My journey to Guinea-Bissau really started way back in April 2013. I was travelling up the west African coast on an adventure cruise with GAdventures.

In the final week of the cruise we were due to visit the Bijagos Archipelago in Guinea-Bissau. However, the day before we were due to arrive it was announced that we would not be visiting. Our entry had been denied.

There was no official explanation, just a throwaway comment from a liaison about the number of Americans in our group.

I was aware of a news report stating that the Guinea-Bissau naval chief had been arrested in ‘international waters’ by the US and had been extradited back to New York. He was charged with drug trafficking. This was obviously not some random arrest but a very successful sting operation.

I pointed this out and mentioned the probable diplomatic fallout between the two countries. This theory quickly spread. However, the main response from the Americans on board was laughter and jokes (except for the ‘country counters’ who were very upset that they couldn’t ‘tick’ Guinea-Bissau off their travel lists) I shook my head and privately wondered at the naivete of Americans even the minority that do travel outside their own country.

So we sailed on by the Bijagos Archipelago and onto Banjul in The Gambia.

If you read my post on Cabo Verde you'll already know that the long and bloody fight for independence in Cape Verde and Guinea-Bissau was waged in Guinea by the The African Party for the Independence of Guinea-Bissau & Cape Verde (PAIGC) led by a charismatic freedom fighter named Amilcar Cabral.

He was assassinated in Conakry in 1973 by two members of his own party, but by then victory was inevitable and Guinea-Bissau achieved independence in 1974 closely followed by Cape Verde in 1975.

Three of Cabral’s PAIGC comrades assumed strategic positions of power. Luis Almeida Cabral (Amilcar’s half-brother) who became the first President of Guinea-Bissau, Aristides Pereira who became the first President of Cape Verde, and Joao ‘Nino’ Vieria who became the commander in chief of the armed forces of Guinea-Bissau.

All was not well in Guinea-Bissau or in the PAIGC. In July 1980, Vieira led a military coup against Almeida Cabral, who was charged with abuse of power and sentenced to death. He was able to negotiate a deal where the charges were dropped in exchange for his departure from Guinea-Bissau. He left and went into exile.

The coup was resented in Cape Verde, which severed military and political links between the two countries. Amilcar Cabral’s dream of the ultimate unification of the two countries was shattered.

Vieira stayed in power until 1999, and then he too went into exile. Earlier, in 1998, he had dismissed the military chief of staff, Brigadier Mane, who promptly launched a revolt. The unrest spread, spiraling into a civil war. Troops from Guinea, Nigeria, Senegal and France intervened, and fresh elections were held. For the first time since independence a non-PAIGC Government was elected to office. However, in 2003, President Iala was removed in a ‘bloodless coup’.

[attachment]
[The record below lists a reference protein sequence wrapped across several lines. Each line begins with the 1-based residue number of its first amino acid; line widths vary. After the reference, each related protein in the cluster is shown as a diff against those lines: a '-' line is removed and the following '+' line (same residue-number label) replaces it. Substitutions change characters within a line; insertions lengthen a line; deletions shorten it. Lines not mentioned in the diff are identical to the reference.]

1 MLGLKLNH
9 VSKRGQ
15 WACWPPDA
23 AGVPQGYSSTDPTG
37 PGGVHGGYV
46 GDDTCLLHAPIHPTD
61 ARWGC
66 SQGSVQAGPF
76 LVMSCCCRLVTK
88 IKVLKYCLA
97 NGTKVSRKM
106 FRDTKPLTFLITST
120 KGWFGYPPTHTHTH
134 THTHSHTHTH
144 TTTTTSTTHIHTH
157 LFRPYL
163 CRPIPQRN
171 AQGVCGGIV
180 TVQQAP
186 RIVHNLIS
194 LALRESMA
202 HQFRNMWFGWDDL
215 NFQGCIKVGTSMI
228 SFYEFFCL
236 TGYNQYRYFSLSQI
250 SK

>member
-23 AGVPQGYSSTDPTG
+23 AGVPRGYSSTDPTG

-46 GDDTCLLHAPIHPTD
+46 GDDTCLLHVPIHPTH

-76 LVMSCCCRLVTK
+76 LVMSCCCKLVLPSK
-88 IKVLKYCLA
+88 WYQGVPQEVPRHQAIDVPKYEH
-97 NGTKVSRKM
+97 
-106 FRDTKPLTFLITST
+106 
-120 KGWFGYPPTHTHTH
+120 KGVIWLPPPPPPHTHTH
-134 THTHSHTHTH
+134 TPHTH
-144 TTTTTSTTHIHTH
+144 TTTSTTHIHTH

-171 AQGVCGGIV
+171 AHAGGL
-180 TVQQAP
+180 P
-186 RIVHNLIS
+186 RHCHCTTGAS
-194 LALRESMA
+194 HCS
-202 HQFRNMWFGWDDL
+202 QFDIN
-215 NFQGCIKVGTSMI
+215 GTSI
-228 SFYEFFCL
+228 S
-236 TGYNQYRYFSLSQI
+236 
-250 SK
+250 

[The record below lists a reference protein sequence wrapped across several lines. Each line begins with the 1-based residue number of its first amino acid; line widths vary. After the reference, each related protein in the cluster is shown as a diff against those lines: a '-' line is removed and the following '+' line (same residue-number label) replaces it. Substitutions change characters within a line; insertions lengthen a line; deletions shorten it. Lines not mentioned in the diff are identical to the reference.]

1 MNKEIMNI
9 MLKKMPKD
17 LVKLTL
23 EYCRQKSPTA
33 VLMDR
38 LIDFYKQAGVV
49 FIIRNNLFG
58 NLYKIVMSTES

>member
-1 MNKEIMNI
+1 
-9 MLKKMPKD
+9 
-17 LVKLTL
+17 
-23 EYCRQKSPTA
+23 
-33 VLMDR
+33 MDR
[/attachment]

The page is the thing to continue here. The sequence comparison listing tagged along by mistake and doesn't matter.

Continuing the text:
By 2005, Vieira had returned from exile. He was returned to power the same year but little had changed. In 2008, he survived an attempted coup, but his luck ran out in March 2009 when he was assassinated by soldiers (who denied that they were seizing power).

Fresh elections were called, but the bloodshed continued. In June, the military assassinated a Presidential candidate, a former defense minister, a former Prime Minister (and others) claiming that these people were plotting to ‘overthrow the government’.

On the day that I arrived, the country had just held democratic elections. The news reports televised in Dakar Airport said that the mood was peaceful and calm. Even so, the Economic Community of West Africa States (ECOWAS) had already pledged to place an army on standby in the country to ‘prevent a coup’.

It turns out that if no one wins more than 50 percent of the vote then a runoff ballot will be held later this year between the top two candidates.

Although not much has changed in the past ten years, there have been small gains, the incumbent President is the first in 25 years to finish his term and I read a report that there hasn’t been a coup since 2012.

Yesterday I saw a Government vehicle travelling under heavy military guard (eight scary, heavily armed tactical soldiers dressed in black) and then I saw an Armoured Personnel Carrier (APC) parked near the Presidential Palace. If history here has shown anything, it’s that you can never be too safe.

In the years since independence the fate of the two countries (once destined to be united as one) have diverged. While Cape Verde is one of only five countries to have ever graduated from the UN’s least developed countries (LDC) list Guinea-Bissau has remained at the bottom of the UN’s human development index (HDI). The HDI is an average measure of human development achievements (including life expectancy, education and standards of living).